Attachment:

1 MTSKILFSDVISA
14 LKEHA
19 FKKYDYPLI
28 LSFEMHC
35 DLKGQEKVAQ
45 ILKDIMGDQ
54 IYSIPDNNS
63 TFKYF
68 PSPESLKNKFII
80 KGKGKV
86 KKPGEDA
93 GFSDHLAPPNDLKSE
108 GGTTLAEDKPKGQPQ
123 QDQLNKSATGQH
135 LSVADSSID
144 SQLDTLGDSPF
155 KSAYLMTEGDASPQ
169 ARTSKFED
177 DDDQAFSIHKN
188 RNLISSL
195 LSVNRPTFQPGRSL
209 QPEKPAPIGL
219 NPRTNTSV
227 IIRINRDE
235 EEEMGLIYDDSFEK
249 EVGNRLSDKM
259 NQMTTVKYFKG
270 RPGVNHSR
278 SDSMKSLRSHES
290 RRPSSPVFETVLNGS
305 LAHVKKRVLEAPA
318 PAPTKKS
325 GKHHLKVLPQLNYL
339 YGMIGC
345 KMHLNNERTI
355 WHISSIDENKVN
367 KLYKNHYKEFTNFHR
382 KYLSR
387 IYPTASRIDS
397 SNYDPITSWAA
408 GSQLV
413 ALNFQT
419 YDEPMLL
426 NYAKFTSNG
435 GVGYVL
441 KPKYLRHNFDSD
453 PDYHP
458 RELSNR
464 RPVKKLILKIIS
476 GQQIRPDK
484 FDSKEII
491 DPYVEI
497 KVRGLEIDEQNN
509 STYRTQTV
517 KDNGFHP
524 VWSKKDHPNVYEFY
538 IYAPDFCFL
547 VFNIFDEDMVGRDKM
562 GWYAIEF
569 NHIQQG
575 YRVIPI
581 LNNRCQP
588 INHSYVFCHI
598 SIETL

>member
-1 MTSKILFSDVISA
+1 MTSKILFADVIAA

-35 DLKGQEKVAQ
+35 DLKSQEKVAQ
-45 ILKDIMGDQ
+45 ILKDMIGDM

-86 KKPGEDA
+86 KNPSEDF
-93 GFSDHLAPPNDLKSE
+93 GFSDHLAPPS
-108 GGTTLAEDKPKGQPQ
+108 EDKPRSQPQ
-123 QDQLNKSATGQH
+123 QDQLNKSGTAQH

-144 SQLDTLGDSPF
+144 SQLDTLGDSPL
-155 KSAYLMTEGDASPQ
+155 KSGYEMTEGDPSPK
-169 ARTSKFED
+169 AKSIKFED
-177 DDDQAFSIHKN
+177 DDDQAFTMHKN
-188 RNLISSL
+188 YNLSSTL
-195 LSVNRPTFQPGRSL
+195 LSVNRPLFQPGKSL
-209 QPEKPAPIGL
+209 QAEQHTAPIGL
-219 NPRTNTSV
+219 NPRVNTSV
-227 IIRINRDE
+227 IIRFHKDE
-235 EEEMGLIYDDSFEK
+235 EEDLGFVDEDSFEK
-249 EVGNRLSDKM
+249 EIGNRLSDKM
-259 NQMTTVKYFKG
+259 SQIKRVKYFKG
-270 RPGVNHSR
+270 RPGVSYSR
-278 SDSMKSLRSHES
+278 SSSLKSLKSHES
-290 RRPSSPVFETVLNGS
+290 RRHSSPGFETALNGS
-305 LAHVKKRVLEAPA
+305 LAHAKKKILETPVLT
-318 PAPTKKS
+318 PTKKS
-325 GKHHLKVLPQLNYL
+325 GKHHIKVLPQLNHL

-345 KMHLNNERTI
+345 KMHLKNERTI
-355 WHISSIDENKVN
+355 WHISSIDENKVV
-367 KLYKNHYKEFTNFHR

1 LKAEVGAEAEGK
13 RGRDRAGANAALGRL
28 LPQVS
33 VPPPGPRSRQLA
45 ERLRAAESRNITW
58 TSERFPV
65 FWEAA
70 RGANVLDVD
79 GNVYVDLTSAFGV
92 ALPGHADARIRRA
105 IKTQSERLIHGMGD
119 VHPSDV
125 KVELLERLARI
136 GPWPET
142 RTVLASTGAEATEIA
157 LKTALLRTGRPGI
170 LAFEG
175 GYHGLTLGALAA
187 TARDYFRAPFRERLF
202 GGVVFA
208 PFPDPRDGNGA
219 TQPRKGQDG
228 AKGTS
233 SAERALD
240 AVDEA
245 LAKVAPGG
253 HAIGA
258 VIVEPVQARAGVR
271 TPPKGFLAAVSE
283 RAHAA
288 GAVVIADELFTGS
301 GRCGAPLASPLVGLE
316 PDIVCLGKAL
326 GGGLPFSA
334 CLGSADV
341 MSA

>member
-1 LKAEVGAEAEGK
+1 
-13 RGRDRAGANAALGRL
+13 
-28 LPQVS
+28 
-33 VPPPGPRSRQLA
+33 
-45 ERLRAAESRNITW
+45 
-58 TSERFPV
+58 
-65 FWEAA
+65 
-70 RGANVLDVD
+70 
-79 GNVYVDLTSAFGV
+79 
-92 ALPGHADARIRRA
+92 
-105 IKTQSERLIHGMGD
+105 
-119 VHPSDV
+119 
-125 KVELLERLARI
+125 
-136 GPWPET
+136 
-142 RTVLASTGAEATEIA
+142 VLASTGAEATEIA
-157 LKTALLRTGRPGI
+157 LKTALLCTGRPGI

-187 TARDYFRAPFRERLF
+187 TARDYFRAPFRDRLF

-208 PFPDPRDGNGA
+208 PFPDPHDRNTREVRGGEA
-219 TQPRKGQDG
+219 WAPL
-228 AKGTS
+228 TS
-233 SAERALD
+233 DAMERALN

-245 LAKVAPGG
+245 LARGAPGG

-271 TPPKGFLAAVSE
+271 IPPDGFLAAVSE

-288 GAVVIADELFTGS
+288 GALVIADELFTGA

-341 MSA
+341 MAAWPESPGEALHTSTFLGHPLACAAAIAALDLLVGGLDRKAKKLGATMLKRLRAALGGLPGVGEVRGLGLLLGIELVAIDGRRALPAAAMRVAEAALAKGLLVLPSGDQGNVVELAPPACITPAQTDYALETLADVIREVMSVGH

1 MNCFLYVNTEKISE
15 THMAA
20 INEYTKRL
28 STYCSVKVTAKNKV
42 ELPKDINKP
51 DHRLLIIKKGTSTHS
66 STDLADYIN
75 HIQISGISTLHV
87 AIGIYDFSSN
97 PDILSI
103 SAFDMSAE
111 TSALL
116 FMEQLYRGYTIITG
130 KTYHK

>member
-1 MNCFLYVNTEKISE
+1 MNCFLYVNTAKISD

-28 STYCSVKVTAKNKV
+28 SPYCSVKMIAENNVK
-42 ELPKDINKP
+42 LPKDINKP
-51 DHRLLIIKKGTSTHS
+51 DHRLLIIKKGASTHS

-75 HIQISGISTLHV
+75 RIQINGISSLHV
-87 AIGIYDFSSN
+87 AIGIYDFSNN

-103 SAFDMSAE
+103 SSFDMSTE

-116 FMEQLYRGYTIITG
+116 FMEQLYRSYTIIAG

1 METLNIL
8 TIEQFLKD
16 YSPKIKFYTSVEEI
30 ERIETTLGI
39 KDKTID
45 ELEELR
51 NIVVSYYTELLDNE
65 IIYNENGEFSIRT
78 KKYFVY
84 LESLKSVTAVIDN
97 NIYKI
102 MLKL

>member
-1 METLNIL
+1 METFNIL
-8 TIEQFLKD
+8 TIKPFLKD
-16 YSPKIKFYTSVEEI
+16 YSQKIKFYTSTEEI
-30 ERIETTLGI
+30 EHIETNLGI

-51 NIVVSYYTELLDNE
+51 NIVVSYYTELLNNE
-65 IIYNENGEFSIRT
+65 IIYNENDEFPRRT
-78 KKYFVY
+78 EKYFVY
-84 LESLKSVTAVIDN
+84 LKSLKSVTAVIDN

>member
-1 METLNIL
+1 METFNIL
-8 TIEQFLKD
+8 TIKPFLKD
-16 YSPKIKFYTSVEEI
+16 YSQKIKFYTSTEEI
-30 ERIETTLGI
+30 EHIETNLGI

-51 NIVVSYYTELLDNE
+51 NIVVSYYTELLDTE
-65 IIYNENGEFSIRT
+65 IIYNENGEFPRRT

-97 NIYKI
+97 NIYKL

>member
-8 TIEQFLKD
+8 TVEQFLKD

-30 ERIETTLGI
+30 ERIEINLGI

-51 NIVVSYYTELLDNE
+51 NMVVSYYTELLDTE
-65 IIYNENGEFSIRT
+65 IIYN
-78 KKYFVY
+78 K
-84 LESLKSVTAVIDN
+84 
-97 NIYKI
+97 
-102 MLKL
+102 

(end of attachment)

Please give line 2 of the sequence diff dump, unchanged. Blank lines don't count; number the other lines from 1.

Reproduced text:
14 LKEHA